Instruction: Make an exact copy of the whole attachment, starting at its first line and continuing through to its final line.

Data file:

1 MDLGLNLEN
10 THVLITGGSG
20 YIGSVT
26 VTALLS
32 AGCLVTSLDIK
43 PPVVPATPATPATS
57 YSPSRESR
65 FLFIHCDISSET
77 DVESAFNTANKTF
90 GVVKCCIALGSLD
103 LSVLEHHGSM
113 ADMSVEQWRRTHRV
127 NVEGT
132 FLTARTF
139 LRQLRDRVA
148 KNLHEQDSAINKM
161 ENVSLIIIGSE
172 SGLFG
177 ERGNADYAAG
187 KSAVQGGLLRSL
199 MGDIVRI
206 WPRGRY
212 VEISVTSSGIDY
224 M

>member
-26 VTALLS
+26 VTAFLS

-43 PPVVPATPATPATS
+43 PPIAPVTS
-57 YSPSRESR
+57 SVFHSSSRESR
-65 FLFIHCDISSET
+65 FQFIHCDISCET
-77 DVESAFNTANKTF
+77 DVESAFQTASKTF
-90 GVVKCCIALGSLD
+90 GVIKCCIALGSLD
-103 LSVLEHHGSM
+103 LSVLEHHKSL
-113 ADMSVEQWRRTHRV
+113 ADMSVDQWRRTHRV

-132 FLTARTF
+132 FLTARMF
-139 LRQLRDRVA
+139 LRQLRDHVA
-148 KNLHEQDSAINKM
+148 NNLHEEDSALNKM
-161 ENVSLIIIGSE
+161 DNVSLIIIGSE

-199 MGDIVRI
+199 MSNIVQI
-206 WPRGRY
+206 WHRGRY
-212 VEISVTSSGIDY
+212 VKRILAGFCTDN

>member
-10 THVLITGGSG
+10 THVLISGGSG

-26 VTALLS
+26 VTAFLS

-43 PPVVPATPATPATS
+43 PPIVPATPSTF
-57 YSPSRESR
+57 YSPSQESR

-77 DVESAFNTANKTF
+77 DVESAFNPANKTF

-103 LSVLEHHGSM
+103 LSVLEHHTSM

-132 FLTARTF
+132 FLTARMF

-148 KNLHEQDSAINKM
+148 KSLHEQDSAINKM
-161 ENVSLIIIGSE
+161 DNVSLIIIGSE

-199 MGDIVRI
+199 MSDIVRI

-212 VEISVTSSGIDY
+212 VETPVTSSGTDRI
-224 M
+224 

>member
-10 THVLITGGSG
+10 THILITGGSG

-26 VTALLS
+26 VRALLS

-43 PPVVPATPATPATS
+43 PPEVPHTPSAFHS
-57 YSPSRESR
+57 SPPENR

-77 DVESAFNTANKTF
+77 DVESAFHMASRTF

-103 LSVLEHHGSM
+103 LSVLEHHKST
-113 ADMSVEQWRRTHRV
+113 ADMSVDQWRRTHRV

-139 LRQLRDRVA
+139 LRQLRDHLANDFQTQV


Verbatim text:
1 MDLGLNLEN
10 THVLITGGSG
20 YIGSVT
26 VTALLS
32 AGCLVTSLDIK
43 PPVVPATPATPATS
57 YSPSRESR
65 FLFIHCDISSET
77 DVESAFNTANKTF
90 GVVKCCIALGSLD
103 LSVLEHHGSM
113 ADMSVEQWRRTHRV
127 NVEGT
132 FLTARTF
139 LRQLRDRVA
148 KNLHEQDSAINKM
161 ENVSLIIIGSE
172 SGLFG
177 ERGNADYAAG
187 KSAVQGGLLRSL
199 MGDIVRI
206 WPRGRY
212 VEISVTSSGIDY
224 M

>member
-26 VTALLS
+26 VTAFLS

-43 PPVVPATPATPATS
+43 PPIAPVTS
-57 YSPSRESR
+57 SVFHSSSRESR
-65 FLFIHCDISSET
+65 FQFIHCDISCET
-77 DVESAFNTANKTF
+77 DVESAFQTASKTF
-90 GVVKCCIALGSLD
+90 GVIKCCIALGSLD
-103 LSVLEHHGSM
+103 LSVLEHHKSL
-113 ADMSVEQWRRTHRV
+113 ADMSVDQWRRTHRV

-132 FLTARTF
+132 FLTARMF
-139 LRQLRDRVA
+139 LRQLRDHVA
-148 KNLHEQDSAINKM
+148 NNLHEEDSALNKM
-161 ENVSLIIIGSE
+161 DNVSLIIIGSE

-199 MGDIVRI
+199 MSNIVQI
-206 WPRGRY
+206 WHRGRY
-212 VEISVTSSGIDY
+212 VKRILAGFCTDN

>member
-10 THVLITGGSG
+10 THVLISGGSG

-26 VTALLS
+26 VTAFLS

-43 PPVVPATPATPATS
+43 PPIVPATPSTF
-57 YSPSRESR
+57 YSPSQESR

-77 DVESAFNTANKTF
+77 DVESAFNPANKTF

-103 LSVLEHHGSM
+103 LSVLEHHTSM

-132 FLTARTF
+132 FLTARMF

-148 KNLHEQDSAINKM
+148 KSLHEQDSAINKM
-161 ENVSLIIIGSE
+161 DNVSLIIIGSE

-199 MGDIVRI
+199 MSDIVRI

-212 VEISVTSSGIDY
+212 VETPVTSSGTDRI
-224 M
+224 

>member
-10 THVLITGGSG
+10 THILITGGSG

-26 VTALLS
+26 VRALLS

-43 PPVVPATPATPATS
+43 PPEVPHTPSAFHS
-57 YSPSRESR
+57 SPPENR

-77 DVESAFNTANKTF
+77 DVESAFHMASRTF

-103 LSVLEHHGSM
+103 LSVLEHHKST
-113 ADMSVEQWRRTHRV
+113 ADMSVDQWRRTHRV

-139 LRQLRDRVA
+139 LRQLRDHLANDFQTQV